The key to smarter, more decisive treasury management may lie in getting not just reports that supply data, but intelligent reports in which data have been aggregated, sorted and analyzed, reports that may even point out the best steps to take to control risk, optimize returns or improve efficiency. While there’s still a gap between the potential and the reality of such reporting, the gap is closing.
For example, if street protests erupted in a foreign capital, threatening the stability of the government, a corporate treasurer with some of today’s best analytical reports could easily determine the company’s investment exposure to that country’s debt, including holdings in money market funds. This represents significant progress from 2008, when treasury investors worried about how much Lehman Brothers paper they were holding indirectly, through money funds. “It was virtually impossible to find out,” recalls consultant Mike Gallanis, a partner at Treasury Strategies.
For treasury managers, better forecasting typically is the goal. The explosion in captured data has led to more sophisticated mining tools and more accurate, longer-range forecasts, reports Chuck Colliton, treasury practitioner executive in the global business solutions group at Bank of America Merrill Lynch.
Traditionally, forecasts were guesses that reflected history and intuition, but now they’re quantitatively derived and more accurate, making treasury staffs more confident about taking action based on those forecasts, adds Daniel Doran, client engagement executive in BofA’s global business solutions group.
But industrywide conversion to new reporting standards such as electronic bank account management (eBAM) often takes time. Banks have been slow to adopt the standard, Gallanis says, and currently only large global banks are offering eBAM functionality to clients, he notes.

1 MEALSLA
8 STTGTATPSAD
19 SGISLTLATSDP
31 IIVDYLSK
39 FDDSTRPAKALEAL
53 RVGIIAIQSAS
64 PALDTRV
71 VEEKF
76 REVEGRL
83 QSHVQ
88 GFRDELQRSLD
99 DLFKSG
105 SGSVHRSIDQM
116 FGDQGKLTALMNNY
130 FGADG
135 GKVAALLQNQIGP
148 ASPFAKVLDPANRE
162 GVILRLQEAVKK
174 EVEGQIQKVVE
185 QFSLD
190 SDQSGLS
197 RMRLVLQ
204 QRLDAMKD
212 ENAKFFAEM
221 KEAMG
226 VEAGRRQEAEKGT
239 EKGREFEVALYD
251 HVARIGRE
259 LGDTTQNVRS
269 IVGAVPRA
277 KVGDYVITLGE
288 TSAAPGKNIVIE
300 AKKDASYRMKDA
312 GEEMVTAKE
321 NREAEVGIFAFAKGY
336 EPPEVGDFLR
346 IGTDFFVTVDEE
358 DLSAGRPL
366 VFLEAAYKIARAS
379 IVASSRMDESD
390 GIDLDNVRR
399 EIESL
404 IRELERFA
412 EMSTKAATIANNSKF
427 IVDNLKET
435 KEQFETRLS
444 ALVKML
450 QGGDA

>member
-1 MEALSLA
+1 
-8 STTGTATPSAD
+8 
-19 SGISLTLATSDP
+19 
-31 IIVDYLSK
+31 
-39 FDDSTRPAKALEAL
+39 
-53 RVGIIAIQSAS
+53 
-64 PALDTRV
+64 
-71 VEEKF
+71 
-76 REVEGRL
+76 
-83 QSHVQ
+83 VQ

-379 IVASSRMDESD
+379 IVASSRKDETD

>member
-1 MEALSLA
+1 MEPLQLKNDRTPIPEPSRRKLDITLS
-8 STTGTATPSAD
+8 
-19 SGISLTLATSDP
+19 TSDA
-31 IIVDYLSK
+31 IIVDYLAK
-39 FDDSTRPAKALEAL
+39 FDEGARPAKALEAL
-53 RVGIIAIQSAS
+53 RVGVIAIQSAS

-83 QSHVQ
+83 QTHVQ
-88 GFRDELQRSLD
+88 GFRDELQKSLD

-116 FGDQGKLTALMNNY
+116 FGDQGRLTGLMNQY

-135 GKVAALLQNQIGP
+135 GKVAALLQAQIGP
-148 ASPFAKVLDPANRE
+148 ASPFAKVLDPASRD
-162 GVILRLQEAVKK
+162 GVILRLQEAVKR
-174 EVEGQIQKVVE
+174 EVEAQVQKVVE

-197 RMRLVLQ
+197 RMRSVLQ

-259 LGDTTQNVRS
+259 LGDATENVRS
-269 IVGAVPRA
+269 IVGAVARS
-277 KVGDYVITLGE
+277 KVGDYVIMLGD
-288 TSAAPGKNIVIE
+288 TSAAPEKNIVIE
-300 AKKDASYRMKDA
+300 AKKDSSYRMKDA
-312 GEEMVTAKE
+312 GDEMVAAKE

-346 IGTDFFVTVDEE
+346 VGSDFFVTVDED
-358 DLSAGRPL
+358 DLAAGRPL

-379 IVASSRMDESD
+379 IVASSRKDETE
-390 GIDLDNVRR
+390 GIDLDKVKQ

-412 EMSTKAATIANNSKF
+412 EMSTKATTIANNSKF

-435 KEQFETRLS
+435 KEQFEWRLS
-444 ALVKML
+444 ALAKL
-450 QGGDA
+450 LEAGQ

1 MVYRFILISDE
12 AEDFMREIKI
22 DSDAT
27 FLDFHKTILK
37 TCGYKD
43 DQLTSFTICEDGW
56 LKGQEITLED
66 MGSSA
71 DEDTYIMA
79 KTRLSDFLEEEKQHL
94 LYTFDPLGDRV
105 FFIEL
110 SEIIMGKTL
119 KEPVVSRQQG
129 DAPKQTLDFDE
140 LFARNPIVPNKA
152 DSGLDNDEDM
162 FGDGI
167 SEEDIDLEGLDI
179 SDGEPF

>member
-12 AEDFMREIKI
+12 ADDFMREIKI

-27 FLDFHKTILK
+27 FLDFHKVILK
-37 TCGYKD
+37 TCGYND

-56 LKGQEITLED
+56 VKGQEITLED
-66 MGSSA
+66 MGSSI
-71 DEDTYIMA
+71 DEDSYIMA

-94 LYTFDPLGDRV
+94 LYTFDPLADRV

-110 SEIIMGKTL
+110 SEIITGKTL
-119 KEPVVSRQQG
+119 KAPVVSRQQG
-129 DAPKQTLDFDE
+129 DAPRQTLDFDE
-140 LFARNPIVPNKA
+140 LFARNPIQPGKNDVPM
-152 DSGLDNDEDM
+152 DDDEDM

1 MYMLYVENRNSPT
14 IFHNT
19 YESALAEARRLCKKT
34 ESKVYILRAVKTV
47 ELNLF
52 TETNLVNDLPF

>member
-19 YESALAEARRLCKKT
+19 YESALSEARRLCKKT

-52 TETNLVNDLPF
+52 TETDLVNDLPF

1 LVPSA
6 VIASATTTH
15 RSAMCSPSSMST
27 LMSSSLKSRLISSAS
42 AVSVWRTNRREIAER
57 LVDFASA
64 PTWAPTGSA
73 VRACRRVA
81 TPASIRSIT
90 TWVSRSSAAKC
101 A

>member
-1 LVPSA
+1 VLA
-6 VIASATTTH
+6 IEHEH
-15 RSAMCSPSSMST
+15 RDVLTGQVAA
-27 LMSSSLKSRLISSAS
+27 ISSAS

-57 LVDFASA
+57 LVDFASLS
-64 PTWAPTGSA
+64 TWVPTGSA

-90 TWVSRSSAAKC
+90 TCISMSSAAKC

Corporate treasuries also have shown initiative in writing their own filters and analyses to highlight changes in inventory, collection times or payment outflows that affect working capital so they can manage it more tightly, Gallanis says. (For examples of homegrown reports, see “What’s Paying Off.”)
Nevertheless, banks are aggressively selling their versions of intelligent reports. One improved product is statistical benchmarking, reports James McKenzie, executive director at the treasury advisory solutions group at J.P. Morgan. “We leverage the data from over 30,000 corporations to provide benchmark reports to clients showing them how they stack up within their industry or peer groups—where they are, what the industry average is, what defines the top 10%.”
To measure accounts payable or accounts receivable working capital performance, the bank buys market data. For other activities, it uses its own aggregated client data without revealing the identity of one client to another, McKenzie explains.